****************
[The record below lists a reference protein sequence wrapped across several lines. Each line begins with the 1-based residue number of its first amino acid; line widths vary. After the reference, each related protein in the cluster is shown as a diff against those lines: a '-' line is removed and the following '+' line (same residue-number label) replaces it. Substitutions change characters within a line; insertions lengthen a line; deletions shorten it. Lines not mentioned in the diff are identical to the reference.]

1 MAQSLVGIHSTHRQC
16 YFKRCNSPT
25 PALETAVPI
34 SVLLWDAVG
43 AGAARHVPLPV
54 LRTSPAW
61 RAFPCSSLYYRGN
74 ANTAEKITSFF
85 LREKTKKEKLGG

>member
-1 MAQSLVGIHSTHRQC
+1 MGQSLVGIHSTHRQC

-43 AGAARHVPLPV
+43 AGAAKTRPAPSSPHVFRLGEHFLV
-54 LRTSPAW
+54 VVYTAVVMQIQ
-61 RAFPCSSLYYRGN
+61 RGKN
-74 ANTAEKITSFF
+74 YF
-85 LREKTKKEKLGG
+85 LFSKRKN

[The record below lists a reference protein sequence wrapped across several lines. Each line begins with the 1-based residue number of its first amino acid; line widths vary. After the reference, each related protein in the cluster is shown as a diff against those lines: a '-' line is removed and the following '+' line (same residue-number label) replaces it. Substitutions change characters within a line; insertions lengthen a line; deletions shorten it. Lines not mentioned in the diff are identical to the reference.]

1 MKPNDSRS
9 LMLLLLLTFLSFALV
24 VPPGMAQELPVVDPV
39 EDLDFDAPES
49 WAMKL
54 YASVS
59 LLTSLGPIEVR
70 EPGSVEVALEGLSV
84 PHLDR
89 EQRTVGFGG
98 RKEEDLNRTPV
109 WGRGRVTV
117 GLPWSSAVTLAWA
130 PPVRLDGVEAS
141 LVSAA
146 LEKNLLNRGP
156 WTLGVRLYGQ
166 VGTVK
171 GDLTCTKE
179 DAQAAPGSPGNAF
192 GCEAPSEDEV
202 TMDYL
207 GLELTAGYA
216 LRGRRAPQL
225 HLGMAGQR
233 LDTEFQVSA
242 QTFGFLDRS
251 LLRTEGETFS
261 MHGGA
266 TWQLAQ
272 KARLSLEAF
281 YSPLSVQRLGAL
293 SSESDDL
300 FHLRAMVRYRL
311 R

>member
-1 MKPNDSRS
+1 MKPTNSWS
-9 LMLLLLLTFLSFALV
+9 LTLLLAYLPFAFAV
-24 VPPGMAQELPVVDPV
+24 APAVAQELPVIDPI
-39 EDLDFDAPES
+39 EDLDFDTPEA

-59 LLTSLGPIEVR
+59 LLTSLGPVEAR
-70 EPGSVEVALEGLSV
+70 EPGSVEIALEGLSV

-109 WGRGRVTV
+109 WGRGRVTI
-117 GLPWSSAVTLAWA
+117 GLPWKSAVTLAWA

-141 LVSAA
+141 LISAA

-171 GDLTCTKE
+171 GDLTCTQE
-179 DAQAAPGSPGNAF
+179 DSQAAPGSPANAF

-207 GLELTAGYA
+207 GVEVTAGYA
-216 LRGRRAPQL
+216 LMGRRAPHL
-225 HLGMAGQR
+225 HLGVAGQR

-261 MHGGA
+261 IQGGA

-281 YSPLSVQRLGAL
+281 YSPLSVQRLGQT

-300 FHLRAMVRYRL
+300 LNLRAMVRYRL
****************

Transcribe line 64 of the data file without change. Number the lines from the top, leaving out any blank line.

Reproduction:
+9 LTLLLAYLPFAFAV